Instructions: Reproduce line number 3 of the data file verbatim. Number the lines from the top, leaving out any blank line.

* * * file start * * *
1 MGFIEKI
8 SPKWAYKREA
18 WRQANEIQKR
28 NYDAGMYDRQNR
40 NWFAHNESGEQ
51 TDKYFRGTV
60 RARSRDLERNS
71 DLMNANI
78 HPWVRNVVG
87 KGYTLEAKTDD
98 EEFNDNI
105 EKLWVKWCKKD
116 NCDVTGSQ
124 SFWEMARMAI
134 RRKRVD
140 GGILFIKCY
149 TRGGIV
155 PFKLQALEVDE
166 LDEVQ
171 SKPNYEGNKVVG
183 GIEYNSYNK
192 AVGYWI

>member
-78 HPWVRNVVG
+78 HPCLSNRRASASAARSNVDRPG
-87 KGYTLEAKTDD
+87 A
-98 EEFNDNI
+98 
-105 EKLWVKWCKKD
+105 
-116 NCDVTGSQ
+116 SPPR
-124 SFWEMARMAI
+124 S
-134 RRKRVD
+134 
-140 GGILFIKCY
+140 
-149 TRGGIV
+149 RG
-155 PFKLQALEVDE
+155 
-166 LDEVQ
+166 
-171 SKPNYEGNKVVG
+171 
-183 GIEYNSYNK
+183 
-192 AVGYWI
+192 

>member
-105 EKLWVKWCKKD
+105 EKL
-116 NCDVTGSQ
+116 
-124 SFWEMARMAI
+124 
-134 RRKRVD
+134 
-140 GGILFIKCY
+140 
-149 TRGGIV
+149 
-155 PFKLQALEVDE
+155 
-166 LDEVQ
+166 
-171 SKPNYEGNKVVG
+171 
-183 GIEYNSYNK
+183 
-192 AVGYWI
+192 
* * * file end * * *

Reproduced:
18 WRQANEIQKR